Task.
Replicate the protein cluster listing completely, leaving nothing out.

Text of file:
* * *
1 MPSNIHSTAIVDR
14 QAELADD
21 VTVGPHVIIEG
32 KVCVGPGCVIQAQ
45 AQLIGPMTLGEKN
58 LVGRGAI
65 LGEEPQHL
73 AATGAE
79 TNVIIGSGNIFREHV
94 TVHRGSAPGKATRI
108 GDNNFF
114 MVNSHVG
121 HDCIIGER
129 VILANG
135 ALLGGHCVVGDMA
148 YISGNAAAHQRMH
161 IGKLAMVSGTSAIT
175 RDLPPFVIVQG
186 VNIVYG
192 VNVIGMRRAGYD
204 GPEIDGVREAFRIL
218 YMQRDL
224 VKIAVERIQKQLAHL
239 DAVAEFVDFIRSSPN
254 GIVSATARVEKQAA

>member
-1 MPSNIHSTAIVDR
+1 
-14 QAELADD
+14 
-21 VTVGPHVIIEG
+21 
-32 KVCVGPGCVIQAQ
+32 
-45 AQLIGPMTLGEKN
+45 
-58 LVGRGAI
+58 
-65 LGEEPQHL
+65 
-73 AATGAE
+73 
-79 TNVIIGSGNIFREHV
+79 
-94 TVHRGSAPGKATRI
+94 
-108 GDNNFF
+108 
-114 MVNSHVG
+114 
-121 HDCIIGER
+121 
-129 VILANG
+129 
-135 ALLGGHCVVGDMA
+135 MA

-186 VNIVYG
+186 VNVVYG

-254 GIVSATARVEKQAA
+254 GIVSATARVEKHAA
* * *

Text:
1 MPSNIHSTAIVDR
14 QAELADD
21 VTVGPHVIIEG
32 KVCVGPGCVIQAQ
45 AQLIGPMTLGEKN
58 LVGRGAI
65 LGEEPQHL
73 AATGAE
79 TNVIIGSGNIFREHV
94 TVHRGSAPGKATRI
108 GDNNFF
114 MVNSHVG
121 HDCIIGER
129 VILANG
135 ALLGGHCVVGDMA
148 YISGNAAAHQRMH
161 IGKLAMVSGTSAIT
175 RDLPPFVIVQG
186 VNIVYG
192 VNVIGMRRAGYD
204 GPEIDGVREAFRIL
218 YMQRDL
224 VKIAVERIQKQLAHL
239 DAVAEFVDFIRSSPN
254 GIVSATARVEKQAA

>member
-1 MPSNIHSTAIVDR
+1 
-14 QAELADD
+14 
-21 VTVGPHVIIEG
+21 
-32 KVCVGPGCVIQAQ
+32 
-45 AQLIGPMTLGEKN
+45 
-58 LVGRGAI
+58 
-65 LGEEPQHL
+65 
-73 AATGAE
+73 
-79 TNVIIGSGNIFREHV
+79 
-94 TVHRGSAPGKATRI
+94 
-108 GDNNFF
+108 
-114 MVNSHVG
+114 
-121 HDCIIGER
+121 
-129 VILANG
+129 
-135 ALLGGHCVVGDMA
+135 MA

-186 VNIVYG
+186 VNVVYG

-254 GIVSATARVEKQAA
+254 GIVSATARVEKHAA